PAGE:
Applications Of Stratigraphy In Historical Studies
Because strata are deposited in layers that scientists can interpret, they can be used to study history, both the history of the earth and, on a shorter time scale, of humankind. Anthropologists and archaeologists use stratigraphic principles to understand how and under what circumstances a site was occupied, how long the people that lived there stayed, and how they lived while they were in residence. Archaeologists regularly apply microstratigraphic principles such as observation of the process of soil formation and landscape development based on weathering and sediment accumulation to their sites in order to classify and date artifacts. For example, excavators working at the Paleolithic site of Mezhirich in what is now Ukraine uncovered the bones of hundreds of mammoths, some of which had been burnt, others of which had been arranged to form houses. The scientists suggested, based on stratigraphic principles—the thinness of accumulated layers of occupation debris—that the site was not occupied year-round, but instead was a seasonal dwelling-place. Paleontologists studying the border regions between the Eocene and Oligocene periods in ancient history have studied eastern Oregon's stratigraphy to draw conclusions about global climactic conditions. They suggest that the regularity of sediments in the area reflect, not a gradual change in sea level, but a cooling trend in which the area changed from a subtropical to a temperate climate.
Archaeologists have even applied stratigraphic principles to understanding the history of the famous Roman city of Pompeii, which was buried following an eruption of the volcano known as Vesuvius in A.D. 79. Although the historical record of the explosion itself is quite clear, scientists use stratigraphy to help unwrap the city's past before the eruption. Excavators had assumed, based on the testimony of ancient written sources, that parts of Pompeii had been built as long ago as the fifth century B.C. and had been occupied ever since. Nineteenth and early twentieth-century archaeologists had accepted this reasoning, based on analyses of building styles and construction. Beginning in the 1930s, however, scientists began to revise their thinking using observations of the microstratigraphy of the site. Modern excavations suggest that most of the buildings standing at the time the volcano erupted were built in the period of Roman occupation—in other words, no earlier than the second century B.C. Some finds of debris unrelated to the A.D. 79 eruption can be dated back to the fifth century B.C., but these are not directly connected with standing houses. Stratigraphy promises to change the history of a site historians believed they knew very well.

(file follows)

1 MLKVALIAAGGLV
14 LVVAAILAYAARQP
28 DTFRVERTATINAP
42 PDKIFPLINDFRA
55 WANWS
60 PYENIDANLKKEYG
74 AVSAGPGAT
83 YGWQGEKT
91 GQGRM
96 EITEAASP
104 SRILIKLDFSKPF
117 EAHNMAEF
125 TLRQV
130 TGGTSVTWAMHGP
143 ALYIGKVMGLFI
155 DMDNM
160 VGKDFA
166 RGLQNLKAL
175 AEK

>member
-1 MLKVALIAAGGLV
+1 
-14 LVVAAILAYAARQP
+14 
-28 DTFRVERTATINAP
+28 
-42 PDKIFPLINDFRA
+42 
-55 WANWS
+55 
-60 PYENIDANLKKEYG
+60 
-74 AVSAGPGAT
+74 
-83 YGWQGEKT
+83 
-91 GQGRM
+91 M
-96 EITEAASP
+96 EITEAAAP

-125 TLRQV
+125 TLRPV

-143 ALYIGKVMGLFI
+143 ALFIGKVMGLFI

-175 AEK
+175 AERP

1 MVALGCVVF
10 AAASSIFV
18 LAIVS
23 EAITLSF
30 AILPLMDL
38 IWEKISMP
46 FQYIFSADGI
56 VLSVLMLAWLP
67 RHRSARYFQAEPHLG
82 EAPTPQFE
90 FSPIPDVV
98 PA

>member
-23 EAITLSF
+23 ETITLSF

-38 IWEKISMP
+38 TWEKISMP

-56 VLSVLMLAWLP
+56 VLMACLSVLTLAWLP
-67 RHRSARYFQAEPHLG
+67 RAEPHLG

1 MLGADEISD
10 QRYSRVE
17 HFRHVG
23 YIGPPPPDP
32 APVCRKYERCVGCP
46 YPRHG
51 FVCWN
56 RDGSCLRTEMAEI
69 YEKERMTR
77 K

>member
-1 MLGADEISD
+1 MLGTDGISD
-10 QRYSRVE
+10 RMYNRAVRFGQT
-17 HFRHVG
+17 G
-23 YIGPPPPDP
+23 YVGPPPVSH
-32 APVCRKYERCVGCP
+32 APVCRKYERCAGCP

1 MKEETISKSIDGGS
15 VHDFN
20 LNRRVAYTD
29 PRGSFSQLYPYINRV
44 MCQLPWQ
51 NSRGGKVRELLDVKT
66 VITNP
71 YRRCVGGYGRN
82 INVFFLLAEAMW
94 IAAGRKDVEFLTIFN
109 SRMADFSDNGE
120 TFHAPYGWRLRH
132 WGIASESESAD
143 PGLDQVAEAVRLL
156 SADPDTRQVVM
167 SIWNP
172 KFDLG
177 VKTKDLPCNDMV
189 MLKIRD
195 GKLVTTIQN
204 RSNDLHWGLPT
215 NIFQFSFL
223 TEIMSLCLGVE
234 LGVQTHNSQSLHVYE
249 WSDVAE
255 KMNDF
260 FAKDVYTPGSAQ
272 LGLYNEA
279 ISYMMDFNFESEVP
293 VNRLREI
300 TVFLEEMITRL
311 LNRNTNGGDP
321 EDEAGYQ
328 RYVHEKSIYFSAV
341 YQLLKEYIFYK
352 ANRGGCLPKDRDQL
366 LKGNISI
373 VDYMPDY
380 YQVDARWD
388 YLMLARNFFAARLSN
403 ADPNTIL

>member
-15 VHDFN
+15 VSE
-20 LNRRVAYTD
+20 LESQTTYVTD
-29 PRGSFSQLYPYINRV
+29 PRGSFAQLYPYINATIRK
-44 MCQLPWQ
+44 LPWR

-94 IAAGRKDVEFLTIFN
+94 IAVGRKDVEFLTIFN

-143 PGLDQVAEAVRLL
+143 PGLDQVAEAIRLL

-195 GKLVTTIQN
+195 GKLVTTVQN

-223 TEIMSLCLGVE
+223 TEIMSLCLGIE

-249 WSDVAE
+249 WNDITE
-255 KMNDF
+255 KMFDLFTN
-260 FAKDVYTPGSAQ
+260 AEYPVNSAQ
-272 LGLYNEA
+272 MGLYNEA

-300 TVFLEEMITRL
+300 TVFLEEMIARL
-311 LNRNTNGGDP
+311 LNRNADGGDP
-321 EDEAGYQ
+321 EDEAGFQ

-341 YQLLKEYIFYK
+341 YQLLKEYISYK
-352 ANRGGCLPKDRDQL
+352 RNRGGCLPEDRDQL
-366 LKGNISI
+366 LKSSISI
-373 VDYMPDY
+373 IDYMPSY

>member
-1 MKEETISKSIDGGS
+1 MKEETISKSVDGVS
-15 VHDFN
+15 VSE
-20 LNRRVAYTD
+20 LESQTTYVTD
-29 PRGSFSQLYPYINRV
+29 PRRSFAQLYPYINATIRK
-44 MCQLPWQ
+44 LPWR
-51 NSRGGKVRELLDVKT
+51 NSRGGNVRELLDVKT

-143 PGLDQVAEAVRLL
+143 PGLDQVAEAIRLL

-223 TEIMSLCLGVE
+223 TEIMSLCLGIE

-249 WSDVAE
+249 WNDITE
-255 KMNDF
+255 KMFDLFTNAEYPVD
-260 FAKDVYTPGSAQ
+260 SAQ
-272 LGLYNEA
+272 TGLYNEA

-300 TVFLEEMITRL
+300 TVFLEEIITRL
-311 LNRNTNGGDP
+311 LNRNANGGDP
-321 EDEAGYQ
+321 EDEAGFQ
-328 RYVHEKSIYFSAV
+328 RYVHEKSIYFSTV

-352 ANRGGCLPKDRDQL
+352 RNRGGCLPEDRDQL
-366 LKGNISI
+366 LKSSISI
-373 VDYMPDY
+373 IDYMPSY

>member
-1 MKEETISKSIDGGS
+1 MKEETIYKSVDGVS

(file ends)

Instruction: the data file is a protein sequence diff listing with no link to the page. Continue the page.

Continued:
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Kenneth R. Shepherd
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